A short note: for the most part in the last century, a Catholic thinker, theologian, philosopher, etc. had to be on written record against Hegel. This was also the way to clearly draw the line against Spinoza. It was like a litany you had to write against Hegel in order to join the club. Now what these thinkers believed privately was a different matter. Also, drawing Hegel and Spinoza within pantheism was probably also unfair to their philosophies as written.

I am aware of one book that truly addresses your question and within the parameters of your question as asked, and that is "Marx and the Bible" by Jose P Miranda.

The title to this book is rather misleading. Miranda ( this is by memory and memory can be faulty) was a priest, and a philosopher, had gotten further education at one of the prestigious "Church affiliated schools" in Rome, he studied in Germany too, he had a very good education in German philosophers and theologians such as Rudolf Bultmann (and he discusses Bultmann in the book too).

You have to get to the last one or two chapters of this book to get to your question. Here he brings in Ernst Bloch to stand for Hegel. Not Hegel exactly as written (which was more associated with internal development) but Hegel's philosophy itself developed through time. Further development after Hegel's death.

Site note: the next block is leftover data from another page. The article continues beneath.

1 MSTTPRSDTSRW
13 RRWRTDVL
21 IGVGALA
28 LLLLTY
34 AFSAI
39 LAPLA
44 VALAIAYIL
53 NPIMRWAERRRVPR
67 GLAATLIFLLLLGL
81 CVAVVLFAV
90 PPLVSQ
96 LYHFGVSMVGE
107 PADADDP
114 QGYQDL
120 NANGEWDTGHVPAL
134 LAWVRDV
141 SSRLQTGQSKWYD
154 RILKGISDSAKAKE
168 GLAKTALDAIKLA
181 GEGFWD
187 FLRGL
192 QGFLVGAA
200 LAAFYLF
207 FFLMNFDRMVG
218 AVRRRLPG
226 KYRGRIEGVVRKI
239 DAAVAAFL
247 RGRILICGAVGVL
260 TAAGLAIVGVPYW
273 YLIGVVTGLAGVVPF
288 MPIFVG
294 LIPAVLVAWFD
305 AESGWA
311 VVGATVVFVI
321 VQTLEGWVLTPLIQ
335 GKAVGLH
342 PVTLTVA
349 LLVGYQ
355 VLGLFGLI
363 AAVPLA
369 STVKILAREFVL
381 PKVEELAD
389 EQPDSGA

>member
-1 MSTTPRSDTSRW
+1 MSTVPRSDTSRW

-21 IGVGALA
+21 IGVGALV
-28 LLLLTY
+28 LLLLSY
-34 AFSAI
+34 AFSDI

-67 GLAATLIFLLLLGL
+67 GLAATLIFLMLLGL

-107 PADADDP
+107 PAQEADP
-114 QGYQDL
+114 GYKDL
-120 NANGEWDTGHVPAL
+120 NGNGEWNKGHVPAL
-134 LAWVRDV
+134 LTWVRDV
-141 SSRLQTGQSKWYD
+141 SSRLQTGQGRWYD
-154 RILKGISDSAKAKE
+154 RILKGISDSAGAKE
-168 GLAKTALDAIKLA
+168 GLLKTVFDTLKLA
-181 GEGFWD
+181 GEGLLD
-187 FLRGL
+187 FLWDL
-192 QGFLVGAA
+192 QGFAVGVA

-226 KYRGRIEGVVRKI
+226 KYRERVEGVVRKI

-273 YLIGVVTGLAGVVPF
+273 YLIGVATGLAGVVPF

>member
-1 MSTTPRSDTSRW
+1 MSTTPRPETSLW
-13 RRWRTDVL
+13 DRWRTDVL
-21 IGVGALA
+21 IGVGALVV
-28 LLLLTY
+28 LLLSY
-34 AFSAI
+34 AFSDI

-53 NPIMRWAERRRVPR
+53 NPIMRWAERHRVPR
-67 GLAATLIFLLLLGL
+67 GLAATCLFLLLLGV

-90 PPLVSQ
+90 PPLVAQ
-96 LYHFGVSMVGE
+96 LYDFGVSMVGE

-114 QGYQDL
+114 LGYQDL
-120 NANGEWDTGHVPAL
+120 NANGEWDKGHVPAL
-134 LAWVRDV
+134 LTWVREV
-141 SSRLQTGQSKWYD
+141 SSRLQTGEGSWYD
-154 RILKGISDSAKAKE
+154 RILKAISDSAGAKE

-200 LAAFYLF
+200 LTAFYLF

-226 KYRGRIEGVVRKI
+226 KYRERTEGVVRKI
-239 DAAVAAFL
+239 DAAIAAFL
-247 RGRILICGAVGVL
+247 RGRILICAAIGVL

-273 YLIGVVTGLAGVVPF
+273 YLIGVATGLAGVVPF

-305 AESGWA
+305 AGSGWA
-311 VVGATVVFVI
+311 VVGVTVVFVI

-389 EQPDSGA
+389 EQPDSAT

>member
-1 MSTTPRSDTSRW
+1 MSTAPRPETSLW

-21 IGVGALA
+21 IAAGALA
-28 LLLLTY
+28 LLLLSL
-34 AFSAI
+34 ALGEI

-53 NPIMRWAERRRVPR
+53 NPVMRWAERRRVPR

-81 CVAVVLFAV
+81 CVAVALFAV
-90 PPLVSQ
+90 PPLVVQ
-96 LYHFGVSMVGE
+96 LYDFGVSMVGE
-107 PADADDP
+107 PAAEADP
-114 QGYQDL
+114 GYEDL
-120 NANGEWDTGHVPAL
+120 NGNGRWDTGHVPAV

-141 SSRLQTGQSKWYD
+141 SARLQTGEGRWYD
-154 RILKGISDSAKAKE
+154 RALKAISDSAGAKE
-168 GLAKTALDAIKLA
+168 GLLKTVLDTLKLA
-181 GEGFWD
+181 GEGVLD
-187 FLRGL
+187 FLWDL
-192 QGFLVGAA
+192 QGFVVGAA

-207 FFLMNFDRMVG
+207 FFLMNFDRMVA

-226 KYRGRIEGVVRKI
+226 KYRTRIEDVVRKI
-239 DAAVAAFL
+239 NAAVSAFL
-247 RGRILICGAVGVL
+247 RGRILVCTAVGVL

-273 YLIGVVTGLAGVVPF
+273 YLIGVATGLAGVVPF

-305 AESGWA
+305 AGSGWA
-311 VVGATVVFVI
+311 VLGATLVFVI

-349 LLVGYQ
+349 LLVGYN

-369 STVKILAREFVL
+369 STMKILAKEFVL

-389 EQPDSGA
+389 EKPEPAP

Man is the first to reach consciousness and self-consciousness out of the material based world. It is still an open question scientifically and philosophically how this occurs. Man "has philosophy" in the large Hegelian sense of the word.

Now once man has consciousness and self- consciouness (a sort of miracle from this earth, probably) then the sky is the limit even as to man's own mortality. "Miracles" can occur left and right, but not without hard work and thinking.

We can think of sand to silicon chips to computers to AI (if one believes in such a thing as AI) as a kind of miracle.

Now once man plays this part , man himself can become the enemy to himself, and this must be considered, and we could probably say that such apparently different thinkers as Adorno and Heidegger converged on this point. So we have to continue to reflect with deep thinking about also the dangers of technology (not just the benefits) and so on.

A more official biography of Jose Porfirio Miranda, in Spanish, but maybe the computer can translate this. http://cefmiranda.org/esp/biografia/